When treating cancer with radiation therapy, our goal is to deliver radiation to your breast area while protecting surrounding healthy tissue from exposure and potential damage. DIBH is an innovative technique that dramatically reduces potential cardiac complications. Utilizing AlignRT, radiation oncologists can take extra precautions to make sure that your heart receives minimal radiation exposure during your treatment, especially when treating cancer in the left breast.
During treatment planning, you will lie on your back for 3D images to be taken of your body. You will be asked to take and hold a deep breath — usually for 15-25 seconds — so that your breast area is as far from your heart as it can be. This is called deep inspiration breath hold or DIBH. Then, during treatment, you will take and hold a deep breath in the same way as before, and when your breast area is at the right position, the display lights turn green and AlignRT activates the radiation beam.
A study published in the International Journal of Radiation Oncology, Biology, Physics showed that AlignRT plus DIBH effectively prevented radiation-induced abnormalities in blood flow to the heart. Of the breast cancer patients treated, 0% showed these abnormalities after six months. This compares to a previous study in the same journal which noted that without AlignRT or DIBH, 27% of patients showed new abnormalities in blood flow to the heart 6 months after radiation therapy.4
Tattoo-free treatments which have been shown to improve quality of life post-treatment
Previously drawing marks or permanently marking patients with small tattoos was the only option radiation oncologist had to ensure treatment was delivered to a precise location. For many, tattoos can be a painful experience and a constant reminder of their cancer treatment.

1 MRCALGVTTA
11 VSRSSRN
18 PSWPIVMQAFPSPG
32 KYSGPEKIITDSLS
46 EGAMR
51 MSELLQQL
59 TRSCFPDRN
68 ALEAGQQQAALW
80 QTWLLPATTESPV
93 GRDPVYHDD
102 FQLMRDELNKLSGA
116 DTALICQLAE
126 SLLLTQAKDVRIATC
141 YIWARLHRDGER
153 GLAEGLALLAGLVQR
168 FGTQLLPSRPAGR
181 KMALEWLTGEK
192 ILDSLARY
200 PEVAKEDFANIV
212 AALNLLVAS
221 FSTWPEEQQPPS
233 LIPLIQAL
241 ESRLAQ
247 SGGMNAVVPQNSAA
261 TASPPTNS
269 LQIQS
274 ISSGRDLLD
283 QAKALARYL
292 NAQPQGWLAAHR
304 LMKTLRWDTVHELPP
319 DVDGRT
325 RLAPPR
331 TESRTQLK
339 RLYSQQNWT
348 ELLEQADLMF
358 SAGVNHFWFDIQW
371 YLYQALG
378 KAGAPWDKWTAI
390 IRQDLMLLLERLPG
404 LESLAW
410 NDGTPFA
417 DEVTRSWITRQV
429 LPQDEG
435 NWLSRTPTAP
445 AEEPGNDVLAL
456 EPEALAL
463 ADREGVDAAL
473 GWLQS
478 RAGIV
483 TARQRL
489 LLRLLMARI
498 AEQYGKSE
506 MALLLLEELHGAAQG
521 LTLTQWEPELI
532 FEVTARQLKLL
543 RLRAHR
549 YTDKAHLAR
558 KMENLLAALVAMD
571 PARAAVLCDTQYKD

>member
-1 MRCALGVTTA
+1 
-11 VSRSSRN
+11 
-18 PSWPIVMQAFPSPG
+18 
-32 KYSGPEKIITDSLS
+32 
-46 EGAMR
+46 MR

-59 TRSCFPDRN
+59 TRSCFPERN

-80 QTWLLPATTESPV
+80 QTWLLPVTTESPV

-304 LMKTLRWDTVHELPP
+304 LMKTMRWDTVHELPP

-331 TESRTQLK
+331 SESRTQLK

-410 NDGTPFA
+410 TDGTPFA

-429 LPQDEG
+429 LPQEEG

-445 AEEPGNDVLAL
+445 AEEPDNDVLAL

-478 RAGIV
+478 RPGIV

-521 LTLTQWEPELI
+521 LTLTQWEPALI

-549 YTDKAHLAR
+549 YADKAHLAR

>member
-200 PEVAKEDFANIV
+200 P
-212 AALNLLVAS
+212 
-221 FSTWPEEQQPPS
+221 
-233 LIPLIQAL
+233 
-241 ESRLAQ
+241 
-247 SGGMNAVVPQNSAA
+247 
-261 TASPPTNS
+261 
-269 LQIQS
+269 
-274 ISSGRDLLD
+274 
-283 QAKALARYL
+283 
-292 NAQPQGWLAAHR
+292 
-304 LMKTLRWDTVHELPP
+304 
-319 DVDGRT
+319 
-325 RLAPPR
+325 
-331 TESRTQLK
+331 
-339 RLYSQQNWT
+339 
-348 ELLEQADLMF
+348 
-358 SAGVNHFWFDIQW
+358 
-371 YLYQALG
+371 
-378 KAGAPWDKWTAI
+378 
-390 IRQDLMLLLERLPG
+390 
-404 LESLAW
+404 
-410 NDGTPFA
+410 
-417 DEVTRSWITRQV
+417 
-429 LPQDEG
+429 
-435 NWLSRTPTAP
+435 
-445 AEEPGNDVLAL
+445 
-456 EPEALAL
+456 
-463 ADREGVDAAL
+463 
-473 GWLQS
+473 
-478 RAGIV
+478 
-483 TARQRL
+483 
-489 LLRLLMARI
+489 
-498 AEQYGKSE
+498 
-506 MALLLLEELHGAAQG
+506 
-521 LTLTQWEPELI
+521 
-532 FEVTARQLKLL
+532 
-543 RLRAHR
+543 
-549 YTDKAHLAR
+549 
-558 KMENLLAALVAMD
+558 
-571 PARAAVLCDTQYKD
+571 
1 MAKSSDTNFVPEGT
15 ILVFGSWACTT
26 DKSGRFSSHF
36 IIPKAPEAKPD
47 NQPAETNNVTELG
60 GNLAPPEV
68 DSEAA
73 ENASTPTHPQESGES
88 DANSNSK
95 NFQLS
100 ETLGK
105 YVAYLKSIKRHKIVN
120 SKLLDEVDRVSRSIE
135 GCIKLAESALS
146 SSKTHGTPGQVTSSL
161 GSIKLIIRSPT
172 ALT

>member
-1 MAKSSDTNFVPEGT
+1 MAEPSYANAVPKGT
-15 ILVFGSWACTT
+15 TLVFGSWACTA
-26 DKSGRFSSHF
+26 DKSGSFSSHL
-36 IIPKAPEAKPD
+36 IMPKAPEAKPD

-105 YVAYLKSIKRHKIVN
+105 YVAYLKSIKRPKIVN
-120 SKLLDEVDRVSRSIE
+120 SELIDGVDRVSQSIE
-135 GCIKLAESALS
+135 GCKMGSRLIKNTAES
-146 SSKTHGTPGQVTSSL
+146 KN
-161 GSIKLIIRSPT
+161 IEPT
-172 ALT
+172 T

With AlignRT®, there is no longer a need to mark patients with tattoos. Tattoo-free treatments have been shown to improve quality of life post-treatment.
The DCISionRT® test combines the latest innovations in molecular biology to deliver the most advanced Ductal Carcinoma in Situ (DCIS) test available. It is the first biological risk signature developed specifically for DCIS patients and the only test that predicts if you may benefit from radiation therapy. The test looks at the biology of your specific cancer using a comprehensive molecular assessment and determines the risk of your DCIS returning as well as predicting whether you will benefit from treatment.
Your DCISion Score provides valuable information that can be used to help guide your treatment plan with the goal of driving better outcomes. Advanced testing such as DCISionRT® allows you and your clinical team to make a fully informed decision on your next steps for treatment. If you have any questions regarding this test, please speak with your GenesisCare specialist to see if this test is right for you.
4. Zagar et al. Utility of Deep inspiration breath-hold for left sided breast radiation therapy in preventing early cardiac perfusion defects – A Prospective Study. Int J Radiat Oncol Biol Phys. 2017 (https://pubmed.ncbi.nlm.nih.gov/28333011/)